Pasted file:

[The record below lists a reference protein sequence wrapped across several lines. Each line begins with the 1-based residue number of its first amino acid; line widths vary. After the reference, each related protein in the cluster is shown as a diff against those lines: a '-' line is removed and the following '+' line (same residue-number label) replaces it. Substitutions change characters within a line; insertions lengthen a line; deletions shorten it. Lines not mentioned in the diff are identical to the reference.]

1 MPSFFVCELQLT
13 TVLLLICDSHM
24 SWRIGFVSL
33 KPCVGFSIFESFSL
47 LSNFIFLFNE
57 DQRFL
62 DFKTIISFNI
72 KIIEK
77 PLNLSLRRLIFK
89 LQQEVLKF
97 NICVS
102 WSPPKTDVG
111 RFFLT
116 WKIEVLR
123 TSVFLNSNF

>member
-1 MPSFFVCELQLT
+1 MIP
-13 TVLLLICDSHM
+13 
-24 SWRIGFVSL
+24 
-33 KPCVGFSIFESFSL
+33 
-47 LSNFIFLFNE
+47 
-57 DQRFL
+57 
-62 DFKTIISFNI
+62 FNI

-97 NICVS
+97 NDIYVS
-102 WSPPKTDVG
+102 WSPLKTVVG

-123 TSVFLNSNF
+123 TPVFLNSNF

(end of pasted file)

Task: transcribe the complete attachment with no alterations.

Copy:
[The record below lists a reference protein sequence wrapped across several lines. Each line begins with the 1-based residue number of its first amino acid; line widths vary. After the reference, each related protein in the cluster is shown as a diff against those lines: a '-' line is removed and the following '+' line (same residue-number label) replaces it. Substitutions change characters within a line; insertions lengthen a line; deletions shorten it. Lines not mentioned in the diff are identical to the reference.]

1 MPSFFVCELQLT
13 TVLLLICDSHM
24 SWRIGFVSL
33 KPCVGFSIFESFSL
47 LSNFIFLFNE
57 DQRFL
62 DFKTIISFNI
72 KIIEK
77 PLNLSLRRLIFK
89 LQQEVLKF
97 NICVS
102 WSPPKTDVG
111 RFFLT
116 WKIEVLR
123 TSVFLNSNF

>member
-1 MPSFFVCELQLT
+1 MIP
-13 TVLLLICDSHM
+13 
-24 SWRIGFVSL
+24 
-33 KPCVGFSIFESFSL
+33 
-47 LSNFIFLFNE
+47 
-57 DQRFL
+57 
-62 DFKTIISFNI
+62 FNI

-97 NICVS
+97 NDIYVS
-102 WSPPKTDVG
+102 WSPLKTVVG

-123 TSVFLNSNF
+123 TPVFLNSNF